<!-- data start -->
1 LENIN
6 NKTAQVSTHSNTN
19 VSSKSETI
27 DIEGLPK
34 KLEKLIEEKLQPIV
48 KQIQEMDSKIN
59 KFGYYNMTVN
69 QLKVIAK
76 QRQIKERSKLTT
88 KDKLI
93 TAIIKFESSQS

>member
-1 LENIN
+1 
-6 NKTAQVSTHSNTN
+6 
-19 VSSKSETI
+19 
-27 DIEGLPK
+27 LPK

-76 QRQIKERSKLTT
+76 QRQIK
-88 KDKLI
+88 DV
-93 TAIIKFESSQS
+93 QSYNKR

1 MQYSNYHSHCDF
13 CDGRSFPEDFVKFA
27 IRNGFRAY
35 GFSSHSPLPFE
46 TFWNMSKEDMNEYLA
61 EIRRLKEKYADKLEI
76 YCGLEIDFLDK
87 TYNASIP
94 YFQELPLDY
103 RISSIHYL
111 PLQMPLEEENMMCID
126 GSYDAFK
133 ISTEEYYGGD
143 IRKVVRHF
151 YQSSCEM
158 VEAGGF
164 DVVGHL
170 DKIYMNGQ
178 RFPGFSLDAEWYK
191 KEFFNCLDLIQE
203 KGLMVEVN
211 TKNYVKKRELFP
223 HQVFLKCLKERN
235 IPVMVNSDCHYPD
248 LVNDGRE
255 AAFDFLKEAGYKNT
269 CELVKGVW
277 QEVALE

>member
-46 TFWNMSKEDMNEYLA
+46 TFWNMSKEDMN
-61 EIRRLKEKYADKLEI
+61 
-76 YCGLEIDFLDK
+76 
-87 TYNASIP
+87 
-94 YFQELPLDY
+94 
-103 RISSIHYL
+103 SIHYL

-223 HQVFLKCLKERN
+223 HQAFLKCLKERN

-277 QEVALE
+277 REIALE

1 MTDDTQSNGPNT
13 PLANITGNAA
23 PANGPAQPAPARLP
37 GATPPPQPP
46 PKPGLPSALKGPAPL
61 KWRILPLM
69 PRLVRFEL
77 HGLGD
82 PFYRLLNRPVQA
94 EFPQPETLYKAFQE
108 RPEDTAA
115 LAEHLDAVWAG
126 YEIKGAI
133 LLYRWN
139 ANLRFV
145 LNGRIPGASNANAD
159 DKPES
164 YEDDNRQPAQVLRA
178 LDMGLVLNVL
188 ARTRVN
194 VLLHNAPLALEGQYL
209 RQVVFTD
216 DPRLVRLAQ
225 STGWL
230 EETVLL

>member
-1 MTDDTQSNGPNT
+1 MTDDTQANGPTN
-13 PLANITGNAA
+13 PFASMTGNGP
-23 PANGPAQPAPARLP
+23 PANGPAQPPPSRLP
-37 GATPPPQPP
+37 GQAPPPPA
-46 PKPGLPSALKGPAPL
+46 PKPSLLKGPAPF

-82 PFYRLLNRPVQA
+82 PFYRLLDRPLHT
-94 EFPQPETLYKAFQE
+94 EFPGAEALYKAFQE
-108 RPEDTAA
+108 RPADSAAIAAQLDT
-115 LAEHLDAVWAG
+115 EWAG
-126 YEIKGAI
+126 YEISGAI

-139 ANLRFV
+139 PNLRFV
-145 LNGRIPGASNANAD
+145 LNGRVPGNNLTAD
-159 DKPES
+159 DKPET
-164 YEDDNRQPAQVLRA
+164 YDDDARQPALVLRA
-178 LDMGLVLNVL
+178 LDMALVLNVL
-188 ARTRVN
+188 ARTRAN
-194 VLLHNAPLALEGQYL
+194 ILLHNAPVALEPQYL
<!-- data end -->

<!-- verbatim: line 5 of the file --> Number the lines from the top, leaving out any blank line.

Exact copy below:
34 KLEKLIEEKLQPIV